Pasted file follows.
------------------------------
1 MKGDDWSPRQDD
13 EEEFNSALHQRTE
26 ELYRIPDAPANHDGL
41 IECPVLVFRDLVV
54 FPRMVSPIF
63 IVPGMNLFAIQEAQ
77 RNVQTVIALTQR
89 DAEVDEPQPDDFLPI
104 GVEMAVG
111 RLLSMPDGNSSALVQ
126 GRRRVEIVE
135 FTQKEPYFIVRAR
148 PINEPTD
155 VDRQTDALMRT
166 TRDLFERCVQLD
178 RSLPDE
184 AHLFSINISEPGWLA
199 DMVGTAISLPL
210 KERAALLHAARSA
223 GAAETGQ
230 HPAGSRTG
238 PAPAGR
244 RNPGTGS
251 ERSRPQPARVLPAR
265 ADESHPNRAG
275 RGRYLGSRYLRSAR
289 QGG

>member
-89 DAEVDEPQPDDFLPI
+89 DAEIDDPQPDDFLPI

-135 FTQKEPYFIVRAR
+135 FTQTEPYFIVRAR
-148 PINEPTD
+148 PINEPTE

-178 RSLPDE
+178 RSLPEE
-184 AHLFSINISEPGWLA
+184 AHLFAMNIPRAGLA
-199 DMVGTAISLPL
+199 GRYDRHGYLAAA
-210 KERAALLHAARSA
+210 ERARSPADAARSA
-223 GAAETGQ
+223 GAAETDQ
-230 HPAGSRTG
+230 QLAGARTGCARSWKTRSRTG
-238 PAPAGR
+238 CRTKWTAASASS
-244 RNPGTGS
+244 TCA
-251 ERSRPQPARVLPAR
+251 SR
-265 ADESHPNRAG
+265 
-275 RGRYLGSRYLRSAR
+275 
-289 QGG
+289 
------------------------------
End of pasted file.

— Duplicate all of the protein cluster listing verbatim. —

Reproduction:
1 MKGDDWSPRQDD
13 EEEFNSALHQRTE
26 ELYRIPDAPANHDGL
41 IECPVLVFRDLVV
54 FPRMVSPIF
63 IVPGMNLFAIQEAQ
77 RNVQTVIALTQR
89 DAEVDEPQPDDFLPI
104 GVEMAVG
111 RLLSMPDGNSSALVQ
126 GRRRVEIVE
135 FTQKEPYFIVRAR
148 PINEPTD
155 VDRQTDALMRT
166 TRDLFERCVQLD
178 RSLPDE
184 AHLFSINISEPGWLA
199 DMVGTAISLPL
210 KERAALLHAARSA
223 GAAETGQ
230 HPAGSRTG
238 PAPAGR
244 RNPGTGS
251 ERSRPQPARVLPAR
265 ADESHPNRAG
275 RGRYLGSRYLRSAR
289 QGG

>member
-89 DAEVDEPQPDDFLPI
+89 DAEIDDPQPDDFLPI

-135 FTQKEPYFIVRAR
+135 FTQTEPYFIVRAR
-148 PINEPTD
+148 PINEPTE

-178 RSLPDE
+178 RSLPEE
-184 AHLFSINISEPGWLA
+184 AHLFAMNIPRAGLA
-199 DMVGTAISLPL
+199 GRYDRHGYLAAA
-210 KERAALLHAARSA
+210 ERARSPADAARSA
-223 GAAETGQ
+223 GAAETDQ
-230 HPAGSRTG
+230 QLAGARTGCARSWKTRSRTG
-238 PAPAGR
+238 CRTKWTAASASS
-244 RNPGTGS
+244 TCA
-251 ERSRPQPARVLPAR
+251 SR
-265 ADESHPNRAG
+265 
-275 RGRYLGSRYLRSAR
+275 
-289 QGG
+289 